Lipid accumulation is achieved in microorganisms relying on two conditions; continuous supply of acetyl CoA in the cytosol as precursor and continuous supply of NADPH as the required reductant in fatty acid biosynthesis (Botham and Ratledge 1979). Acetyl CoA can be added directly to the cytosol of cells. On the other hand, ethanol can be used as alternative carbon source for DHA production since it can easily be converted into acetyl-CoA in eukaryotes. The advantage of using ethanol is its low cost and availability compared to acetyl CoA. Ethanol addition, which decreases the amount of nitrogen, results with the excess of carbon. Therefore, the cell enters a phase called rapid lipid accumulation state which usually begins after 40 h of cell growth, and in this phase biomass of the cell remains constant with lipid accumulation in low amounts (Hawley and Gordon 1976). In this study ethanol (40 mL/L final concentration) was added to the growth medium at the 24th hours which is the assumed late lipid accumulation stage. In a previous study, the addition of 40 mL/L ethanol has resulted in slight biomass reduction while increasing DHA percentage from 35 to 38% (Zhu et al. 2008). In this study, percentage of DHA was increased from 29.94 to 40.04%. On the other hand, the biomass of ethanol-added medium was measured as 1.48 g/L (biomass for CM is 5.15 g/L). This means 71.26% decrease in biomass that can be explained with the toxicity of ethanol towards the cells. However, according to lipid analysis, yield of DHA reduced by 19.14%.

All of the media except CM + E and FM media followed a decreasing trend of pH. Wu et al. (2005) has reported that initial pH of the cultivation medium along with the carbon and nitrogen sources affect the DHA yield in a combinatorial way. Highest DHA yield was achieved near the neutral pH. However, growth or lipid production has not occurred above pH 7. Here, we observed that the highest DHA yield was observed in PPM and CM + E media and the pH values were also accorded with that evaluation. According to the same study (Wu et al. 2005), the gradual reduction can be explained with the secretion of organic acids such as succinic acid, pyruvic acid, and malic acid but their amounts were also determined with the initial pH values.

GM medium has the highest DHA percentage in fatty acid composition analysis as given in Table 1. As DHA percentage increases, palmitic acid (C16:0) and mostly pentadecanoic acid (C15:0) decrease compared to the CM medium. They are both saturated fatty acids. Based on a previous study, high amount of palmitic acid causes inhibition of chemotaxis and phagocytosis which will affect the functions of immune system cells (Hawley and Gordon 1976). Pentadecanoic acid has been used as a biomarker for the detection of milk fat through diet since rumen microbiota and microbial de-novo lipogenesis produces high levels of pentadecanoic acid (Jenkins et al. 2015). Decrease in this saturated fatty acids may be an indicator of a metabolic pathway that results in DHA production under the effect of glycerol as carbon source.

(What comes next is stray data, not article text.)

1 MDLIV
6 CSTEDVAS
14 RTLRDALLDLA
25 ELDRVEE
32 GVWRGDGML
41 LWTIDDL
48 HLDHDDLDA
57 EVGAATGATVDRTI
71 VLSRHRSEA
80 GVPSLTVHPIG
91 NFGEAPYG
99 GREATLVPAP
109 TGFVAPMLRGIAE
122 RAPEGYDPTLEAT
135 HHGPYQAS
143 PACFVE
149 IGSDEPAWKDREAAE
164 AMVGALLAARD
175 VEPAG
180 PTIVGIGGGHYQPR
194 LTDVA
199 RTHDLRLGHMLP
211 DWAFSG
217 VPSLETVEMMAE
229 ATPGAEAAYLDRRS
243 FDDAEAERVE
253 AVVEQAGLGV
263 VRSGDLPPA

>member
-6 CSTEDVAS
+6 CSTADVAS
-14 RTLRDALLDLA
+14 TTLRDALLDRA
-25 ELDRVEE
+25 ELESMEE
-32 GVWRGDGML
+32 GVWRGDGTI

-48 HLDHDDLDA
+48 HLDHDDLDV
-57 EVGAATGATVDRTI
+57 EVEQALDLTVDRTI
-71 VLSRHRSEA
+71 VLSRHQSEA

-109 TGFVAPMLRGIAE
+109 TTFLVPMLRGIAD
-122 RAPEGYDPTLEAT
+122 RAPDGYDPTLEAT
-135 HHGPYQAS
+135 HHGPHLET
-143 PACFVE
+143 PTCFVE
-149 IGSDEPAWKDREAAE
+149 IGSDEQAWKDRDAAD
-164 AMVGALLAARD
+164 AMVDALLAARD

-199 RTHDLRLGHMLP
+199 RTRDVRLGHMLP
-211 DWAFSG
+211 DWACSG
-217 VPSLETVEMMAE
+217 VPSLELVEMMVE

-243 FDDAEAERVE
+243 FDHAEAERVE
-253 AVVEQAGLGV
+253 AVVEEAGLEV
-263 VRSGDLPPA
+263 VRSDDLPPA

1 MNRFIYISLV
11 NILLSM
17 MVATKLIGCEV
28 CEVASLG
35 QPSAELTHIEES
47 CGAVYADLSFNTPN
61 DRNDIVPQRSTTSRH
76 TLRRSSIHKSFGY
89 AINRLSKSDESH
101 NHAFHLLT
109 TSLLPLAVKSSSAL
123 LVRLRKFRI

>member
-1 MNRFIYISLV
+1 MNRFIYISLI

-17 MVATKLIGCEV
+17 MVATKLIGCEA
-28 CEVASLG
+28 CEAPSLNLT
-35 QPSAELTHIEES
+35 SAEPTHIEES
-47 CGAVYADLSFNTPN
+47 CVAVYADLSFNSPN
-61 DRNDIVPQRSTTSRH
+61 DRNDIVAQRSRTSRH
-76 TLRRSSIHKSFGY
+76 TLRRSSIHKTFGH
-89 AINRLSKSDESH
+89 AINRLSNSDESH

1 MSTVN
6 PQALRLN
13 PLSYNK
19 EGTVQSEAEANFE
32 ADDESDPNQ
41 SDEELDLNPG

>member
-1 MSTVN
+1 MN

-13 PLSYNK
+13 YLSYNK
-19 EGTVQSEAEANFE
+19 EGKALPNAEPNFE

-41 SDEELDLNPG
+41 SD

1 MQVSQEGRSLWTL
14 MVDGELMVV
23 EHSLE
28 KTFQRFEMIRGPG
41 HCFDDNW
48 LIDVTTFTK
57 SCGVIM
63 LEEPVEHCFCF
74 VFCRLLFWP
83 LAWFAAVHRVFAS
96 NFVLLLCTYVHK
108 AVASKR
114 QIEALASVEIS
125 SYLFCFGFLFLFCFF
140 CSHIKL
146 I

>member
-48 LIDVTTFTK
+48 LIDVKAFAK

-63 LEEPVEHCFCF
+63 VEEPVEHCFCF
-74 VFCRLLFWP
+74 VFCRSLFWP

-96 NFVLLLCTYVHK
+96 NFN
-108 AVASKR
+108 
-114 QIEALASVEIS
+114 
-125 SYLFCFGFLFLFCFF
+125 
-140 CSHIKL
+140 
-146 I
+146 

Although CM + E medium has the second highest DHA percentage (40.04%), the cell biomass was the lowest among all (1.48 g/L), as it is indicated in Fig. 2. The effects of ethanol and late lipid accumulation stage can be observed significantly. There is a decrease in pentadecanoic acid and palmitic acid percentage, as well.

Even though, the aim of this study was not to optimize the EPA production, the yield of EPA can be seen in Table 2 which also lists total biomass, DHA and EPA yields from this study and other studies. Yields of EPA was not significantly high in each medium, however, in CM + E, the highest EPA yield was obtained (0.041 g/L) with highest EPA percentage of 6.05% among all mediums. In CM, TM, FM, the yield of EPA was very similar 0.016, 0.017 and 0.021 g/L. GM and PPM has shown similar EPA yield as 0.031 and 0.029 g/L, respectively.

Schizochytrium sp. is one of the most studied alternative producer organism for omega-3 fatty acids, specifically docosahexaenoic acid-DHA. Changing carbon and nitrogen sources in the cultivation medium will affect the biomass, fatty acid and DHA production. Here, different media supplements; glucose, fructose and glycerol as carbon variants, proteose peptone and tryptone as nitrogen variants, were tried to enhance the DHA production. Overall, the highest biomass and yield were achieved with proteose peptone as sole nitrogen source. Glycerol was the best choice to have higher yield even with lower biomass production. Addition of ethanol enhances the DHA production but yield is low because of decreased biomass production. Combination of proteose peptone as nitrogen source and glycerol as carbon source, and addition of ethanol with a proper timing will be useful to have better DHA yield.

Abbreviations

DHA: 

docosahexaenoic acid

LC-PUFA: 

long chain polyunsaturated fatty acids

CM: 

complex medium

FM: 

fructose medium

GM: 

glycerol medium

TM: 

tryptone medium

PPM: 

proteose peptone medium

FAME: 

fatty acid methyl esters

GC: 

gas chromatography

CM + E: 

complex medium with ethanol

EPA: 

eicosapentaenoic acid

Declarations

Authors’ contributions

DS, ET, UHA contributed all parts of the research except GC-FID experiments which were performed in A&T Gida Kontrol Laboratuvarı, Istanbul. The samples for GC-FID experiments were prepared by all authors together. All authors read and approved the final manuscript.

Acknowledgements

GC-FID experiments were performed in A&T Gida Kontrol Laboratuvarı, Istanbul.

Competing interests

The authors declare that they have no competing interests.

Availability of data and materials

Not applicable.

Consent for publication

Not applicable.

Ethics approval and consent to participate

Not applicable.

Funding

Not applicable. This research received no specific grant from any funding agency in the public, commercial, or not-for-profit sectors.

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Authors’ Affiliations

(1)
Department of Molecular Biology and Genetics, Istanbul Technical University, Maslak, 34469 Istanbul, Turkey